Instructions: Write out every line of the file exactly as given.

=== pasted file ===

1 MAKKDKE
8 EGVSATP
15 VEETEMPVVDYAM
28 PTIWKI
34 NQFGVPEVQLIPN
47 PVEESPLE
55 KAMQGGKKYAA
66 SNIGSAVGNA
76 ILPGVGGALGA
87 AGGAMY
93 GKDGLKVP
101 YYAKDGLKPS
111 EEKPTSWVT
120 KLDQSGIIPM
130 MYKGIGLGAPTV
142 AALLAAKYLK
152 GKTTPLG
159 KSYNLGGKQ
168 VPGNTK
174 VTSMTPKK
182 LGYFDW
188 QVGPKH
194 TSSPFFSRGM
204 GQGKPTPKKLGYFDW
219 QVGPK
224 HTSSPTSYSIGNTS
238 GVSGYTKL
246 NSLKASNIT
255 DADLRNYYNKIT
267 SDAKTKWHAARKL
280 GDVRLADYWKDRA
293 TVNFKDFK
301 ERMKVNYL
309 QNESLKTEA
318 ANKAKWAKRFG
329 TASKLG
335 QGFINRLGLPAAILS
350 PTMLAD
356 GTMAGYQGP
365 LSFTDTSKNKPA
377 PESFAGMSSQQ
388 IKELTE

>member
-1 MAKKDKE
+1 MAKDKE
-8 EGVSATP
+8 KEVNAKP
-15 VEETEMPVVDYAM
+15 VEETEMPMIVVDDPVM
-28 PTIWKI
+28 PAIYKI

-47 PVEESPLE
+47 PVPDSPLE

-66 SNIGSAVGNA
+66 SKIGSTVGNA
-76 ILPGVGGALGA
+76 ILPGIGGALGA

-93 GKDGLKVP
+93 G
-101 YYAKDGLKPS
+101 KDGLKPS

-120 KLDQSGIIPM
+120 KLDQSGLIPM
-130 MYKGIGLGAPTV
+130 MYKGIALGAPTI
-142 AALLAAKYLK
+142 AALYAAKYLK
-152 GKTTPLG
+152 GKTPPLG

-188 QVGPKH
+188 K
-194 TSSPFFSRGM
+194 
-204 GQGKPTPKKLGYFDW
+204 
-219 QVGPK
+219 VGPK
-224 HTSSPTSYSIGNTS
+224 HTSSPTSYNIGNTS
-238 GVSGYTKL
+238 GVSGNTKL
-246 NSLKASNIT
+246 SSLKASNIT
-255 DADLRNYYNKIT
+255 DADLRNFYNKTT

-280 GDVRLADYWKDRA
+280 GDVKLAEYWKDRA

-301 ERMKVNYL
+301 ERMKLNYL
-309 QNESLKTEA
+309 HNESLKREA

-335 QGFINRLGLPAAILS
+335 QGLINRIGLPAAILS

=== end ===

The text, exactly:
1 MAKKDKE
8 EGVSATP
15 VEETEMPVVDYAM
28 PTIWKI
34 NQFGVPEVQLIPN
47 PVEESPLE
55 KAMQGGKKYAA
66 SNIGSAVGNA
76 ILPGVGGALGA
87 AGGAMY
93 GKDGLKVP
101 YYAKDGLKPS
111 EEKPTSWVT
120 KLDQSGIIPM
130 MYKGIGLGAPTV
142 AALLAAKYLK
152 GKTTPLG
159 KSYNLGGKQ
168 VPGNTK
174 VTSMTPKK
182 LGYFDW
188 QVGPKH
194 TSSPFFSRGM
204 GQGKPTPKKLGYFDW
219 QVGPK
224 HTSSPTSYSIGNTS
238 GVSGYTKL
246 NSLKASNIT
255 DADLRNYYNKIT
267 SDAKTKWHAARKL
280 GDVRLADYWKDRA
293 TVNFKDFK
301 ERMKVNYL
309 QNESLKTEA
318 ANKAKWAKRFG
329 TASKLG
335 QGFINRLGLPAAILS
350 PTMLAD
356 GTMAGYQGP
365 LSFTDTSKNKPA
377 PESFAGMSSQQ
388 IKELTE

>member
-1 MAKKDKE
+1 MAKDKE
-8 EGVSATP
+8 KEVNAKP
-15 VEETEMPVVDYAM
+15 VEETEMPMIVVDDPVM
-28 PTIWKI
+28 PAIYKI

-47 PVEESPLE
+47 PVPDSPLE

-66 SNIGSAVGNA
+66 SKIGSTVGNA
-76 ILPGVGGALGA
+76 ILPGIGGALGA

-93 GKDGLKVP
+93 G
-101 YYAKDGLKPS
+101 KDGLKPS

-120 KLDQSGIIPM
+120 KLDQSGLIPM
-130 MYKGIGLGAPTV
+130 MYKGIALGAPTI
-142 AALLAAKYLK
+142 AALYAAKYLK
-152 GKTTPLG
+152 GKTPPLG

-188 QVGPKH
+188 K
-194 TSSPFFSRGM
+194 
-204 GQGKPTPKKLGYFDW
+204 
-219 QVGPK
+219 VGPK
-224 HTSSPTSYSIGNTS
+224 HTSSPTSYNIGNTS
-238 GVSGYTKL
+238 GVSGNTKL
-246 NSLKASNIT
+246 SSLKASNIT
-255 DADLRNYYNKIT
+255 DADLRNFYNKTT

-280 GDVRLADYWKDRA
+280 GDVKLAEYWKDRA

-301 ERMKVNYL
+301 ERMKLNYL
-309 QNESLKTEA
+309 HNESLKREA

-335 QGFINRLGLPAAILS
+335 QGLINRIGLPAAILS